Researchers discover cause of energy loss in lithium-ion battery cathodes

Time:2022-06-23 17:26:45Source:

Gasgoo Automotive News According to foreign media reports, an international team of lithium-ion batteries with cathodes made of complex transition metal lithium-rich oxides has discovered the reason why such batteries experience energy loss during charge-discharge cycles.The team consists of Skolkovo Institute of Technology (Skoltech) and researchers from France, the United States and Switzerland.The new study shows that the difference in operating voltage during charge and discharge leads to energy inefficiencies, which are kinetically hindered by the long-lived nickel intermediate species.

Researchers discover cause of energy loss in lithium-ion battery cathodes

(Image credit: Skoltech)

With the rapid development of theelectric vehicleindustry, in order to increase the cruising range on a single charge, the requirements for the energy density of lithium-ion batteries are also higher.Next-generation power batteries are based on leading cathode materials such as lithium-rich composite oxides of transition metals.This cathode material currently holds the record for specific capacity by virtue of cations of transition metals (nickel and cobalt) and oxygen ions involved in redox reactions.However, during battery operation, voltage hysteresis (i.e., the difference in charge-discharge voltage) causes energy loss, which affects its practical application.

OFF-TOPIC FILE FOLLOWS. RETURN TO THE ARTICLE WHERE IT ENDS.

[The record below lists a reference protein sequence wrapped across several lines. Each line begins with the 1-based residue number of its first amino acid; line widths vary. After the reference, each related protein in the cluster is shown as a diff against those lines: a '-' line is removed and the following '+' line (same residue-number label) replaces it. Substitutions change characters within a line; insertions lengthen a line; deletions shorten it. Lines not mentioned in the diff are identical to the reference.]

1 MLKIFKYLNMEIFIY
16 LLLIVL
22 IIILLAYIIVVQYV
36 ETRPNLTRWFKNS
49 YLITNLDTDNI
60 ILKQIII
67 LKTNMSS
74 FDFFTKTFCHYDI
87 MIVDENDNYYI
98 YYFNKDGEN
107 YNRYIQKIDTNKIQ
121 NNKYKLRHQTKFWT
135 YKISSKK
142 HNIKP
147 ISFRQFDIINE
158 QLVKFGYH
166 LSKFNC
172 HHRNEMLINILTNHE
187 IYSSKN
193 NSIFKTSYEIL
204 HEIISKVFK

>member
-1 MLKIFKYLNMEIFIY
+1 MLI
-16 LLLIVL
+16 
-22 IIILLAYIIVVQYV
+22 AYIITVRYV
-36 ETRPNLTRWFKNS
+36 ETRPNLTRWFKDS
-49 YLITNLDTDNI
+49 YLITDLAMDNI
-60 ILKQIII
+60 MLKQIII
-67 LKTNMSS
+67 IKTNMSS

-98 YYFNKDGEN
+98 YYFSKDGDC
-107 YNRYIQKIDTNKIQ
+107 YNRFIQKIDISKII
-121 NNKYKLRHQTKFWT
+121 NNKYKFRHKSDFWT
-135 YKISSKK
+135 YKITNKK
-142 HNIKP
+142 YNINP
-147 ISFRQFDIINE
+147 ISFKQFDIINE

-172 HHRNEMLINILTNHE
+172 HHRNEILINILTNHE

During charging of a lithium-ion battery, the positively charged lithium ions leave their position on the structure of the cathode material and return to their original position when the battery is discharged, the researchers said.In order for the cathode material to remain electrically neutral, it should either release or absorb the same number of electrons.This study shows that, to a large extent, the kinetic and energy barriers are caused by the transfer of electrons, not just the migration of lithium ions.Electron transfer between metal ions and oxygen atoms is particularly slow, causing energy losses.

To capture these long-lived electronic states, the researchers first ruled out other possible causes of the hysteresis, such as transition metal ion migration leading to changes in the crystal structure of the cathode.Through high-resolution transmission electron microscopy, known as the Titan Themis Z microscope at the Advanced Imaging Core Facility, conclusive evidence that this irreversible process does not occur can be obtained.Titan Themis Z has a spatial resolution of up to 0.06 nm, enabling atomic resolution images of the crystal structure to be obtained.

The microscope itself is a materials science laboratory, capable of analyzing materials with a variety of highly localized methods.In this study, the researchers used not only structural images, but also spectroscopic analyses of the electronic states of nickel and titanium ions, as well as oxygen ions at different battery states of charge.It turned out that it was the oxidized nickel ions that formed the long-lived electronic states.This was later confirmed by other spectroscopic methods.

Yaroslava Shakhova, head of the Advanced Imaging Core Facility, said: "This study shows that modern transmission electron microscopy can play a unique role in studying materials of high utility. Understanding the crystal and electronic structure at the same level is important. Skoltech's ability to conduct research in this area is an important competitive advantage."

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